By Sara Sidner and Anna-Maja Rappard, CNN
(CNN) – Jakub Kotowicz loves animals so much that he decided to spend his life caring for them.
But the Polish vet never thought he would suddenly be inundated with animals rescued from a war next door.
Kotowicz is with the ADA foundation, a no kill animal shelter in Przemysl, Poland, just 30 minutes from the border with Ukraine.
Since the bombs started falling in Ukraine, he and the other vets and staff haven’t slept much as the need to find shelter for displaced animals isn’t diminishing.
ADA Foundation staff members risk their lives traveling to Ukraine to help empty shelters, and they provide space and veterinary services for animals that refugees cannot keep with them or transport beyond the border. frontier. The animals in the shelter risk being abandoned and then starving to death as war surrounds them.
On a recent day, Dr. Kotowicz hoisted a large German Shepherd onto the table. She was rescued from Ukraine. The tag on her collar says “number 2”, but the staff named her Moon.
“She’s in bad shape,” Kotowicz says, as he tries to draw blood.
Moon is dehydrated so it’s hard to find a vein.
But she has much bigger problems. Older dog, she has a tumor protruding from one of her mammary glands.
Another vet holds her still while Dr. Kotowicz manages to draw blood from her dehydrated body. Then he begins with his ears, digging up a large amount of wax and mite-riddled earth.
All the while, Moon is docile and still. But when the vet checks her temperature, Moon moans a little. When he removes the thermometer, she relaxes and cuddles her caregivers.
“We need to remove this tumor, so she will have to undergo surgery,” says Dr. Kotowicz, stroking Moon’s head. “I hate to see them suffer like this.”
At the end of the corridor, there are a multitude of dogs and cats, most brought from a huge truck that has just returned from war-torn regions of Ukraine.
In normal times, the ADA Foundation provides care for any injured or abandoned animal, not just cats and dogs. The shelter not only provides medical care for the animals, but also helps socialize them so that animals in their care can be adopted and wild animals can be released.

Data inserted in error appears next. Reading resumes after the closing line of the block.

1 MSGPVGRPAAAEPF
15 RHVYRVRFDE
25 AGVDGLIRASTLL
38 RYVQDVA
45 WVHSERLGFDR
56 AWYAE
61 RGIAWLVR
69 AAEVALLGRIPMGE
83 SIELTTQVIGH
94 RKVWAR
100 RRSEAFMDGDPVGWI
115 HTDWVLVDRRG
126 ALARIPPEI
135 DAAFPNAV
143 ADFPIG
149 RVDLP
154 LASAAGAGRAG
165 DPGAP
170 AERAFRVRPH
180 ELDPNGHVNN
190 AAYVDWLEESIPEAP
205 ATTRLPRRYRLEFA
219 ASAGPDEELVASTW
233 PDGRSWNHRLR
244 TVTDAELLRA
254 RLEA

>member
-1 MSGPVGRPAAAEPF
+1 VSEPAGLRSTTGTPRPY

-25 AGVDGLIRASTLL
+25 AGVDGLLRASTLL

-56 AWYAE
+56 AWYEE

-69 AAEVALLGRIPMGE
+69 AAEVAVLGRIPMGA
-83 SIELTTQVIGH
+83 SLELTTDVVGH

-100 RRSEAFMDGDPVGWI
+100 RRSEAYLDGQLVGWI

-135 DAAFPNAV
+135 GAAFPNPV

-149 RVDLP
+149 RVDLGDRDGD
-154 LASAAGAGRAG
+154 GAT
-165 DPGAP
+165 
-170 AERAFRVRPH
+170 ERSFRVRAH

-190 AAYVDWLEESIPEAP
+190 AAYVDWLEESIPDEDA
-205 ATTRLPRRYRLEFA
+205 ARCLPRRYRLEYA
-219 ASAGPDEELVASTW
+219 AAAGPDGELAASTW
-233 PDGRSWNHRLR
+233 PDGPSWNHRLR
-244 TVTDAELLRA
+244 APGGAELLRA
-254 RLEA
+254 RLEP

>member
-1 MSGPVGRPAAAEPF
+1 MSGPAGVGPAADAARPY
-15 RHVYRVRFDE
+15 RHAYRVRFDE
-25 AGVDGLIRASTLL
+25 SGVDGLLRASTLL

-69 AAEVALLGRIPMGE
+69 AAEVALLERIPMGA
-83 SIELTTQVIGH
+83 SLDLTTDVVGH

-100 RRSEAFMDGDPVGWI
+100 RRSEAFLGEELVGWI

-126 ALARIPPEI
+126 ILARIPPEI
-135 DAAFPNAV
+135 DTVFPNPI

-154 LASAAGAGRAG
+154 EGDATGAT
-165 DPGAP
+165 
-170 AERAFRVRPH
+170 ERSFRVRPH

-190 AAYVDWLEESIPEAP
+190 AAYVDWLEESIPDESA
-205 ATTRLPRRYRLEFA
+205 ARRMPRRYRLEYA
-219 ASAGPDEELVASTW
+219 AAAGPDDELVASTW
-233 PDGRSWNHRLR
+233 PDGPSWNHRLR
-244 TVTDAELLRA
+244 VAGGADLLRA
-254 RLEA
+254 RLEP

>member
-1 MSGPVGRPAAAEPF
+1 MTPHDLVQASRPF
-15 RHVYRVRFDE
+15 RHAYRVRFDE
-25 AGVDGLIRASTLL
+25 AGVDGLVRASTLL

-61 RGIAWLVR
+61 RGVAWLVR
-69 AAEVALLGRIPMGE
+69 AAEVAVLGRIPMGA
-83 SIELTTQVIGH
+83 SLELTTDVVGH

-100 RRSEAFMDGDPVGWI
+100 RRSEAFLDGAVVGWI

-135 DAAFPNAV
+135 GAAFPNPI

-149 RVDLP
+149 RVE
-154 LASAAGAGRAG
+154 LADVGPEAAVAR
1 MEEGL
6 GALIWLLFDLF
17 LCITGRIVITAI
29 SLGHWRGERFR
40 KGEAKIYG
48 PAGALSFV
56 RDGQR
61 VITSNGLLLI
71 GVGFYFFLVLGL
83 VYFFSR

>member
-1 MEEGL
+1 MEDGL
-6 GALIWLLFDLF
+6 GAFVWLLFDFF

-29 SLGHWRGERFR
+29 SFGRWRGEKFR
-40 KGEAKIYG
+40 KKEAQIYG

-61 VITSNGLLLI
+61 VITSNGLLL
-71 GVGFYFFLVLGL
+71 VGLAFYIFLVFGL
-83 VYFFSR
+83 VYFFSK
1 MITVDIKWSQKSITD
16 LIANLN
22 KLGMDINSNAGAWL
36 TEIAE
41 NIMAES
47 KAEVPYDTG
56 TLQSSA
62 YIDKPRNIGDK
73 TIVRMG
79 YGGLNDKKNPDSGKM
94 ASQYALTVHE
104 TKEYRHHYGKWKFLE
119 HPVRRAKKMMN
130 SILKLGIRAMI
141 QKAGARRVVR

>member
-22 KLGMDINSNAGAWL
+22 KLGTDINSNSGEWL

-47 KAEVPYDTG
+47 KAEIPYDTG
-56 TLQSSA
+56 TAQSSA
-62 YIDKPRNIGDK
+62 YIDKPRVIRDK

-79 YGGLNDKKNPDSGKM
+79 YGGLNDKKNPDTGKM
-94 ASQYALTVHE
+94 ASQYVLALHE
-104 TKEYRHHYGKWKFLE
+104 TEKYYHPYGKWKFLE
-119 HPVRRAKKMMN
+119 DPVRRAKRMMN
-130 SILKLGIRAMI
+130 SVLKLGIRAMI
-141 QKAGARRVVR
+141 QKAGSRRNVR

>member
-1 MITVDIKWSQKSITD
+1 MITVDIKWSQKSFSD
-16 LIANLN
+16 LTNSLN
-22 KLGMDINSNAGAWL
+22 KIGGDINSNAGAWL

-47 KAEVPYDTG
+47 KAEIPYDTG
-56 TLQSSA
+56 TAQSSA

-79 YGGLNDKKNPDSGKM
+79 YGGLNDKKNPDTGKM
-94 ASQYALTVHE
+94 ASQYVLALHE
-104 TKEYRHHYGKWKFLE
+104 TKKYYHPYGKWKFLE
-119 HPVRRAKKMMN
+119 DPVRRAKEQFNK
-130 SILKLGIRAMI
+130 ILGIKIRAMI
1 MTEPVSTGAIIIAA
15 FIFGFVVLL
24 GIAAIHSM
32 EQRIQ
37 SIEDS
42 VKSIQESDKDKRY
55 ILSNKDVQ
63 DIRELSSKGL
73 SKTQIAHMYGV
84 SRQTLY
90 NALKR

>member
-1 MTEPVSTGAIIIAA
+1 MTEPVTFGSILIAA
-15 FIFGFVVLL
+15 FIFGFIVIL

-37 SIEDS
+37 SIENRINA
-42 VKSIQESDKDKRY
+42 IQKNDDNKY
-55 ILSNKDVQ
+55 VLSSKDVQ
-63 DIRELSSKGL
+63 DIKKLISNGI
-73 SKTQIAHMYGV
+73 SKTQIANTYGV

In another room of the foundation, more stories of animal warfare. A little girl holds a little goat named Sasha on a cozy warm bed made for him. Sasha had a serious leg problem that the ADA vets fixed. Sasha’s small front legs are tied with gauze tape. But he is turbulent.
“A lady from Ukraine brought him with her. She wanted to save him,” said Dr Radosław Fedaczyńsky. “He would have starved to death if he had stayed in Ukraine without milk.”
The lady, Dr Fedaczyńsk said, dropped him off because she had fled the war in Ukraine. Cradling Sasha before leaving, she said she had no place to take her because she was first looking for a place to stay for herself. But she left with an instruction. She will be back for Sasha.
” This lady [said], ‘I love this animal so much and this animal is part of the family. We want him back when the war ends,” said Dr Fedaczyńsky.
ADA foundation officials said they don’t need food — they have plenty — but they need just about everything else to help the hordes of animals they rescue. This includes medical equipment, medicines and funds to pay for transportation.
The Network for Animal, a charity with offices in London and Oldsmar, Florida, is a group trying to help the ADA foundation and other shelters get funding, but the number of animals and their needs are important. Veterinarians work day and night with little sleep.
They are convinced that animals displaced by war must be cared for.
“They are part of the family,” said Dr. Kotowicz.
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